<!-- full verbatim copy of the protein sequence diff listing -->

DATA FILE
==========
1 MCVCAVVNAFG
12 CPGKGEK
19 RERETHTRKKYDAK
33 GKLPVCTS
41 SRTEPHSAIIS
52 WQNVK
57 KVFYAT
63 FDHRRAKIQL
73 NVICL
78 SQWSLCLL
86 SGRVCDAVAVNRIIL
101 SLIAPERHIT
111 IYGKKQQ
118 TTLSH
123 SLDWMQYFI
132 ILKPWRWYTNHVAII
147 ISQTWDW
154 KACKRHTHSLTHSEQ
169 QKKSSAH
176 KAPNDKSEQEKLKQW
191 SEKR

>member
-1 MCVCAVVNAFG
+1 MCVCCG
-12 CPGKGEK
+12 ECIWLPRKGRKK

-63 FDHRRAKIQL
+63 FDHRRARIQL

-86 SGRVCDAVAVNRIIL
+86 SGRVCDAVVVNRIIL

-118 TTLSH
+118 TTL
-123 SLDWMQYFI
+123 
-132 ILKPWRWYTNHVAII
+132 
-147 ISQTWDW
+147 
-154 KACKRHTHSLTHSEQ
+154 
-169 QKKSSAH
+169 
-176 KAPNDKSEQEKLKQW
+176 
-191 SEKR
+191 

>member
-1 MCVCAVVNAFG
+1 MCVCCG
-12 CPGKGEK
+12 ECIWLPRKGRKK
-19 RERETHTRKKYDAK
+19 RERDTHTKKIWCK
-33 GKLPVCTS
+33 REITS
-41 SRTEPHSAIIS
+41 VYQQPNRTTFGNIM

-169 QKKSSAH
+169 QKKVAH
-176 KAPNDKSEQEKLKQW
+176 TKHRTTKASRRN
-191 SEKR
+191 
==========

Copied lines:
1 MCVCAVVNAFG
12 CPGKGEK
19 RERETHTRKKYDAK
33 GKLPVCTS
41 SRTEPHSAIIS
52 WQNVK
57 KVFYAT
63 FDHRRAKIQL
73 NVICL
78 SQWSLCLL
86 SGRVCDAVAVNRIIL
101 SLIAPERHIT
111 IYGKKQQ
118 TTLSH
123 SLDWMQYFI
132 ILKPWRWYTNHVAII
147 ISQTWDW
154 KACKRHTHSLTHSEQ
169 QKKSSAH
176 KAPNDKSEQEKLKQW
191 SEKR

>member
-1 MCVCAVVNAFG
+1 MCVCCG
-12 CPGKGEK
+12 ECIWLPRKGRKK

-63 FDHRRAKIQL
+63 FDHRRARIQL

-86 SGRVCDAVAVNRIIL
+86 SGRVCDAVVVNRIIL

-118 TTLSH
+118 TTL
-123 SLDWMQYFI
+123 
-132 ILKPWRWYTNHVAII
+132 
-147 ISQTWDW
+147 
-154 KACKRHTHSLTHSEQ
+154 
-169 QKKSSAH
+169 
-176 KAPNDKSEQEKLKQW
+176 
-191 SEKR
+191 

>member
-1 MCVCAVVNAFG
+1 MCVCCG
-12 CPGKGEK
+12 ECIWLPRKGRKK
-19 RERETHTRKKYDAK
+19 RERDTHTKKIWCK
-33 GKLPVCTS
+33 REITS
-41 SRTEPHSAIIS
+41 VYQQPNRTTFGNIM

-169 QKKSSAH
+169 QKKVAH
-176 KAPNDKSEQEKLKQW
+176 TKHRTTKASRRN
-191 SEKR
+191 